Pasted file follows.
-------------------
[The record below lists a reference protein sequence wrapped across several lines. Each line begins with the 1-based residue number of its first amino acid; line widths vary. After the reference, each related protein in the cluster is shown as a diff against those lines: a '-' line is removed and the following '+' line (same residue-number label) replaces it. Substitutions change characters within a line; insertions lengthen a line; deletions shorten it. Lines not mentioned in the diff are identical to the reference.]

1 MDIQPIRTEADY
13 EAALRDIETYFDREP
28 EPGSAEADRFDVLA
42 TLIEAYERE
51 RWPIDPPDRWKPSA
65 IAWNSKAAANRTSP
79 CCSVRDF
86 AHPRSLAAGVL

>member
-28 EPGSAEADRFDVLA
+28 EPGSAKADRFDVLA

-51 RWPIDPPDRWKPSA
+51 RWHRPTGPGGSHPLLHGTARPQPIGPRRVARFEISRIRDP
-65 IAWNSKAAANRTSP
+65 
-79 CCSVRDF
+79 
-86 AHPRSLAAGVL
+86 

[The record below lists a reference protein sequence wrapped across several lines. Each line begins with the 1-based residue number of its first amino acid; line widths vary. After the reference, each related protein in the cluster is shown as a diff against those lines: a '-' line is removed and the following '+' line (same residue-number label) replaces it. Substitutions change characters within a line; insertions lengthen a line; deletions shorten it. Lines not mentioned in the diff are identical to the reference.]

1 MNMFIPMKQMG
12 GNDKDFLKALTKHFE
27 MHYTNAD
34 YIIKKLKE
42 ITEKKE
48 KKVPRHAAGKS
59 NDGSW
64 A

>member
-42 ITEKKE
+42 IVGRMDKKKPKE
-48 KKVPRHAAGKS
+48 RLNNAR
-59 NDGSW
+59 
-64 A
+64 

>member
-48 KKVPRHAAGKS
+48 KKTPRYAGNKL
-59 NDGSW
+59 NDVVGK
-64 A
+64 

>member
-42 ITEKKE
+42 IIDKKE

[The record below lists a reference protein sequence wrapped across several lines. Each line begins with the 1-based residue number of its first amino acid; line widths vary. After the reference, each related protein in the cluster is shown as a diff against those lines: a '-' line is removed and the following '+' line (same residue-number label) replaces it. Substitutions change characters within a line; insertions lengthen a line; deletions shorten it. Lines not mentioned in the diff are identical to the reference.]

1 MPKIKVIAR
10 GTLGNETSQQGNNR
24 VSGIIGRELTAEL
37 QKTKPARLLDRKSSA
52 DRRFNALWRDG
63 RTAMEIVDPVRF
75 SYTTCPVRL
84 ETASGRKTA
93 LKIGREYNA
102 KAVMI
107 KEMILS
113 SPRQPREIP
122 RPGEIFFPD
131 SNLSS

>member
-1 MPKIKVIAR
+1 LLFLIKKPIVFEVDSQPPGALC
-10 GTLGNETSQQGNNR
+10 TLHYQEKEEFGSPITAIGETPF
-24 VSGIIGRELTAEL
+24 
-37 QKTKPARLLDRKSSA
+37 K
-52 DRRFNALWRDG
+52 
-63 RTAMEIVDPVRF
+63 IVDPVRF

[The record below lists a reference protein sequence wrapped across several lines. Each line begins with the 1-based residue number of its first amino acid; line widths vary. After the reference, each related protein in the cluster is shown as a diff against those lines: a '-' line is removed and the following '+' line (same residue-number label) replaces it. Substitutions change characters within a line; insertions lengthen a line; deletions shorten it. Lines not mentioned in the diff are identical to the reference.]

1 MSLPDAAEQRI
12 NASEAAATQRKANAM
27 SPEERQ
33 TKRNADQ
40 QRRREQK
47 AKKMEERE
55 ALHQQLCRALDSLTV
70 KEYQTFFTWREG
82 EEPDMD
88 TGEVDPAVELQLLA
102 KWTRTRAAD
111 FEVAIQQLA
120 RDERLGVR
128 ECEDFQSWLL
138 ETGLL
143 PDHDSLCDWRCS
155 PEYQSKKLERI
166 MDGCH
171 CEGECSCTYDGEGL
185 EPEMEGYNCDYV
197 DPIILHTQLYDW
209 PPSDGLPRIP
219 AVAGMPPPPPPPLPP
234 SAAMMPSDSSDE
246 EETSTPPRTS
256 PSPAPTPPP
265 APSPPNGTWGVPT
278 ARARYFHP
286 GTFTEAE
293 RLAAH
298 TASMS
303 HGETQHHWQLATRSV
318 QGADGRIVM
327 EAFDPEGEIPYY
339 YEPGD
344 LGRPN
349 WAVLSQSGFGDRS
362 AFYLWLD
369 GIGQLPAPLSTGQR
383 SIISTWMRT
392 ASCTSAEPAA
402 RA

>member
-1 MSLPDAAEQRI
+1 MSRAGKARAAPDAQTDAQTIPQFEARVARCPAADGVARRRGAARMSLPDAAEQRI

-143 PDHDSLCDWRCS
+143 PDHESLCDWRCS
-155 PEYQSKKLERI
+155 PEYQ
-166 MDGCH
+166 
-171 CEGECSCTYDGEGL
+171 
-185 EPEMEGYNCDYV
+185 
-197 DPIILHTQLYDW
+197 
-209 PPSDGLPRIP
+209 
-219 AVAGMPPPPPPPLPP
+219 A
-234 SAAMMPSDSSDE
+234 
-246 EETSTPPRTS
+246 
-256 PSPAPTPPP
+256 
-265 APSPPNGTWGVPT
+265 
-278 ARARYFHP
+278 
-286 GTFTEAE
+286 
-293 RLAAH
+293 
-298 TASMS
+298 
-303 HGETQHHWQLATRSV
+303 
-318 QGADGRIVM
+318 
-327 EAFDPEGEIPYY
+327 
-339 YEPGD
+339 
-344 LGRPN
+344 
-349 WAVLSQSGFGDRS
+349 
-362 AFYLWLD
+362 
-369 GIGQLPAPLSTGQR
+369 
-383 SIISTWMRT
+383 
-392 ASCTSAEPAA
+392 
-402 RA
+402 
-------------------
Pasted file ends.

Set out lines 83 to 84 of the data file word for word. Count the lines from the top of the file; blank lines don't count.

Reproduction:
47 AKKMEERE
55 ALHQQLCRALDSLTV